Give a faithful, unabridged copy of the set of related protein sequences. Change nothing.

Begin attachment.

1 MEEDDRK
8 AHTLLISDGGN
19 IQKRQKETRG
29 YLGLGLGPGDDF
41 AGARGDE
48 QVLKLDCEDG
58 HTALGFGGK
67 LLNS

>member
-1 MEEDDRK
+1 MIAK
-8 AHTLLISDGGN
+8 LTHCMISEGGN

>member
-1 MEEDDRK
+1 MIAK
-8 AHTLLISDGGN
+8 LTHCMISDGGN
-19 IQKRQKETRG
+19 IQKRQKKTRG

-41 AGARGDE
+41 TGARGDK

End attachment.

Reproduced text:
1 MEEDDRK
8 AHTLLISDGGN
19 IQKRQKETRG
29 YLGLGLGPGDDF
41 AGARGDE
48 QVLKLDCEDG
58 HTALGFGGK
67 LLNS

>member
-1 MEEDDRK
+1 MIAK
-8 AHTLLISDGGN
+8 LTHCMISEGGN

>member
-1 MEEDDRK
+1 MIAK
-8 AHTLLISDGGN
+8 LTHCMISDGGN
-19 IQKRQKETRG
+19 IQKRQKKTRG

-41 AGARGDE
+41 TGARGDK